Salomon Coster (c. 1620–1659) was a Dutch clockmaker of the Hague, who in 1657 was the first to make a pendulum clock, which had been invented by Christiaan Huygens (1629-1695). Costers' earliest pendulum clocks were signed "Samuel Coster Haghe met privilege" indicating that he had been authorized by the inventor to make such clocks. John Fromanteel, the son of a London clockmaker, Ahasuerus, went to work for Coster. He was one of many foreign clockmakers to soon make pendulum clocks following the prototype by Huygens and Coster. A contract was signed on the 3 September 1657 between Salomon Coster and John Fromanteel which allowed Frontmanteel to continue making the clocks. This clock design was heralded as a new beginning in the clockmaking industry due to its level of timekeeping accuracy which was previously unheard of.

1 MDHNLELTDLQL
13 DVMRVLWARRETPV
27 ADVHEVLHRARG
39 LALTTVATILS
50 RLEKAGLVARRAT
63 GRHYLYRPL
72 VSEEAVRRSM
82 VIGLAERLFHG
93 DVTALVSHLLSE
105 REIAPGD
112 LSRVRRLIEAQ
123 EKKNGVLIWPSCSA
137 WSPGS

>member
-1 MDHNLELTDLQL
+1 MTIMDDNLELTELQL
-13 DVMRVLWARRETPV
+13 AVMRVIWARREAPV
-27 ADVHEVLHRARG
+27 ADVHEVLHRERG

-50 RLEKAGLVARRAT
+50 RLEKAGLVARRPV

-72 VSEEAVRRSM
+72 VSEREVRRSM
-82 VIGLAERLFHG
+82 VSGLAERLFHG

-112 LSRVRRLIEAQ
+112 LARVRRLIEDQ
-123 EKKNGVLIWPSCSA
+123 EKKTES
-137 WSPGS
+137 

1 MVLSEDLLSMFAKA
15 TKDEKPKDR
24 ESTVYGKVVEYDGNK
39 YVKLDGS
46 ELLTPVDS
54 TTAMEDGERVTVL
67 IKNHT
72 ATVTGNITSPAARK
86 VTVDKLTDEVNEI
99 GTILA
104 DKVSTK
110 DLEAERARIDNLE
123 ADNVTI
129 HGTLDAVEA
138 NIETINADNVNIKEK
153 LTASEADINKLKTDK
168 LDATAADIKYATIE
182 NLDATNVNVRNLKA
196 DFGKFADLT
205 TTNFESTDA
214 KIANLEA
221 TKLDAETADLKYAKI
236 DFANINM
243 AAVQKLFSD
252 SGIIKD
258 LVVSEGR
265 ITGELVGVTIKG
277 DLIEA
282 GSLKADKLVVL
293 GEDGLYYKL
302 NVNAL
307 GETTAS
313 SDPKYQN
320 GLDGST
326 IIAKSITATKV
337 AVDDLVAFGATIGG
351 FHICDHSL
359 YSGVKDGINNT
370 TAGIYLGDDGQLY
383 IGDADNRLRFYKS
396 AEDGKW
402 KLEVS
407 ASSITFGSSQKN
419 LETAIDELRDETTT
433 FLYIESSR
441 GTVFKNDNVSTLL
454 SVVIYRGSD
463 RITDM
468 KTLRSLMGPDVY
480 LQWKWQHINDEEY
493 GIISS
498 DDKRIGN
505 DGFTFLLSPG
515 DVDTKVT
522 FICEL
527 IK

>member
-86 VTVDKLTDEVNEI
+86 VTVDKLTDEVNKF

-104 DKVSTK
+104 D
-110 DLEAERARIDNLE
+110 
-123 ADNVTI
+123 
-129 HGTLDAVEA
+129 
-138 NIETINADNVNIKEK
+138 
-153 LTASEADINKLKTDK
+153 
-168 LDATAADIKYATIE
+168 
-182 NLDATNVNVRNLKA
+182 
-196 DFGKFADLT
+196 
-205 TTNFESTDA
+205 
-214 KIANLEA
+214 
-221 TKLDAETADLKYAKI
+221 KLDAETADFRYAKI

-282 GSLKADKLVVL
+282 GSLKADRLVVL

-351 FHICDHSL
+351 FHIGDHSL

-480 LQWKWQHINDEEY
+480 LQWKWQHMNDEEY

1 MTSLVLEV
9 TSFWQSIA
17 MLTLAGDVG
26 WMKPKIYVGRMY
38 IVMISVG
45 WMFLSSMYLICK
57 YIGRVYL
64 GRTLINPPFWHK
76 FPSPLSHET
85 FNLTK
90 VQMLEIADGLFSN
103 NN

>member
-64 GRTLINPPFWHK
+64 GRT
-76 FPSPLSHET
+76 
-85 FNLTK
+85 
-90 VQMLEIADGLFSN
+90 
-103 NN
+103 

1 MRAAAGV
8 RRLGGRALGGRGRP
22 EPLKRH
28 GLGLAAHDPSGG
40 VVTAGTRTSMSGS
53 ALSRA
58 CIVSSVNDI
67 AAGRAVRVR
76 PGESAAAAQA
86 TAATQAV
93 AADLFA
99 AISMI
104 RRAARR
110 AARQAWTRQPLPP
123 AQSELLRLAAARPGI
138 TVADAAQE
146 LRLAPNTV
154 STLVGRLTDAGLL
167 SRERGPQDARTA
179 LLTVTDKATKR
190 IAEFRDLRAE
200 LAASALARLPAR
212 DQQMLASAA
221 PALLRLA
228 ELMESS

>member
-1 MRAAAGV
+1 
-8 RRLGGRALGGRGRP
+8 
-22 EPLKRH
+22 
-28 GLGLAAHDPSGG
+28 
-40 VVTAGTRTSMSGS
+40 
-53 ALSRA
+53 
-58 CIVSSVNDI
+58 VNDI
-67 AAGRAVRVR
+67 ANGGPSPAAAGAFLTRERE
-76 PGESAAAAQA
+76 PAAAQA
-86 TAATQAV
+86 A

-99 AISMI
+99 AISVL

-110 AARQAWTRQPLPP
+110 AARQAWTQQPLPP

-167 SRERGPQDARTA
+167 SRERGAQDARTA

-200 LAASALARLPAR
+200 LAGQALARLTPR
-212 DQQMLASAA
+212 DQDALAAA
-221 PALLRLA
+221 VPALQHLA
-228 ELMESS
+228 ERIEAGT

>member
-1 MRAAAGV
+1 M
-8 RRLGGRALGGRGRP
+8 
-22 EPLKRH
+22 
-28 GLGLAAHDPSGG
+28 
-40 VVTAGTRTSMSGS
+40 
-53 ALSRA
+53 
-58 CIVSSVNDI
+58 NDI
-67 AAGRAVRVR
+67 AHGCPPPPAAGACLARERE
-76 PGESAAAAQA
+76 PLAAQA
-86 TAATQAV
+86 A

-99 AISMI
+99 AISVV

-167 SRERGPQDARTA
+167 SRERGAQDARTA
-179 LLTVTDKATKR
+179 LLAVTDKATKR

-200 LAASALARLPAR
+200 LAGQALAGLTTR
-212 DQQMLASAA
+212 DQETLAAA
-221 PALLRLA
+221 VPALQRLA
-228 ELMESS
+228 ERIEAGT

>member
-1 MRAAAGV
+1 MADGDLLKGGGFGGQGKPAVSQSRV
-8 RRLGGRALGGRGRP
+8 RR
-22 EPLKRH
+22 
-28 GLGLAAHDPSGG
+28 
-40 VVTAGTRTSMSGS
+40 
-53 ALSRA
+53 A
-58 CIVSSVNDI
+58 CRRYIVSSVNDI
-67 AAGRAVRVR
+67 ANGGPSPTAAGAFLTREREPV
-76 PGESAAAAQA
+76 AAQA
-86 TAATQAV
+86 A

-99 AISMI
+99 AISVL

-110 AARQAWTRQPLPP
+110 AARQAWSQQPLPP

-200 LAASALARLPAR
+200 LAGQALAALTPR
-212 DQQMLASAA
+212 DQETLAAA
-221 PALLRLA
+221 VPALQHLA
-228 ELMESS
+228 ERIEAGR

- Hans van den Ende, et al.: "Huygens's Legacy, The Golden Age of the Pendulum Clock", Fromanteel Ltd., 2004,
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- Hoijmaijer, Hans (2005). Telling time - Devices for time measurement i museum Boerhaave - A Descriptive Catalogue. Leiden: Museum Boerhaave.
- No Author given (1988). Christiaan Huygens 1629-1695, Chapter 1: Slingeruurwerken. Leiden: Museum Boerhaave.
- R. Memel en V. Kersing: Salomon Coster, de Haagse periode; het Tijdschrift 2014-4 en 2015-1